Even after you understand what the essay should be about, it can still be difficult to begin writing. Answer the following questions to help brainstorm essay ideas. You may be able to incorporate your answers into your essay.

  • What community service activity that you’ve participated in has meant the most to you?
  • What is your favorite memory from performing community service?
  • Why did you decide to begin community service?
  • What made you decide to volunteer where you did?
  • How has your community service changed you?
  • How has your community service helped others?
  • How has your community service affected your plans for the future?

You don’t need to answer all the questions, but if you find you have a lot of ideas for one of two of them, those may be things you want to include in your essay.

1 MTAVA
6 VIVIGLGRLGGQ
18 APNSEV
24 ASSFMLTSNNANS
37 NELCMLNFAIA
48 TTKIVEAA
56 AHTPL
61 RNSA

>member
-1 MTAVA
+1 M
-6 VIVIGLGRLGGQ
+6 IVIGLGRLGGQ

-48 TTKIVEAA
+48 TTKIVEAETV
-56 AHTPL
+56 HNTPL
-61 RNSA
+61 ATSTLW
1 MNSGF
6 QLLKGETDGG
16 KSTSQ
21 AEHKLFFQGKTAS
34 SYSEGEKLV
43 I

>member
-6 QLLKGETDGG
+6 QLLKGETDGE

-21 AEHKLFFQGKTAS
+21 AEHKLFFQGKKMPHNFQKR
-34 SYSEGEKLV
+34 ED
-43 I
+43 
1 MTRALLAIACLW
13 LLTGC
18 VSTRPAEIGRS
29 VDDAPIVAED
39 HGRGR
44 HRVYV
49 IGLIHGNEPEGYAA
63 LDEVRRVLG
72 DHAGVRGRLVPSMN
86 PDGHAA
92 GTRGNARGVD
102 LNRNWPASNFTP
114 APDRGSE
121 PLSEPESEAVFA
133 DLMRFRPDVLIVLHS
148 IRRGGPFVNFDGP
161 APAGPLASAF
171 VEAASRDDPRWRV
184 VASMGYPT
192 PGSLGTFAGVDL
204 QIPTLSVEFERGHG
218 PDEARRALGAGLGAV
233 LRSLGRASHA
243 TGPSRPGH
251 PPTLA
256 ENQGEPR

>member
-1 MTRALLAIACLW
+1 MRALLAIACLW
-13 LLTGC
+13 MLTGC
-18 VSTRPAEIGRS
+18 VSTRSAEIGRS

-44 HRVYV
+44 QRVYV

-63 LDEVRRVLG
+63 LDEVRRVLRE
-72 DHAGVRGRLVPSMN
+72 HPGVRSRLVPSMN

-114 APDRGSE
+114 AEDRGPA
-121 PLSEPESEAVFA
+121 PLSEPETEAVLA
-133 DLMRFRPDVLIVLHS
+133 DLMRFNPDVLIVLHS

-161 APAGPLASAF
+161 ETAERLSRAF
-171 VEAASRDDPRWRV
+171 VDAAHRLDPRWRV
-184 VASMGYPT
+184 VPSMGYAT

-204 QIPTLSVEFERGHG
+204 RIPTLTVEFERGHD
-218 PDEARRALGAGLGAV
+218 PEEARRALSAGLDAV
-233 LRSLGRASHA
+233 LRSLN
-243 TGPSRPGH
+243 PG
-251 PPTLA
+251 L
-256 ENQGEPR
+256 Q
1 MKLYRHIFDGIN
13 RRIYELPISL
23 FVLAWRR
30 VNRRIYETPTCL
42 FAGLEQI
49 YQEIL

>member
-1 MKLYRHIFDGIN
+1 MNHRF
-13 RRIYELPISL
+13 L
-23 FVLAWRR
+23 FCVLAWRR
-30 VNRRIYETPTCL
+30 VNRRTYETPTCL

Writing Your Essay

How you structure your essay will depend on the requirements of the scholarship or school you are applying to. You may give an overview of all the work you did as a volunteer, or highlight a particularly memorable experience. You may focus on your personal growth or how your community benefited. Regardless of the specific structure requested, follow the guidelines below to make sure your community service essay is memorable and clearly shows the impact of your work.

Samples of mediocre and excellent essays are included below to give you a better idea of how you should draft your own essay.


Step 1: Hook Your Reader In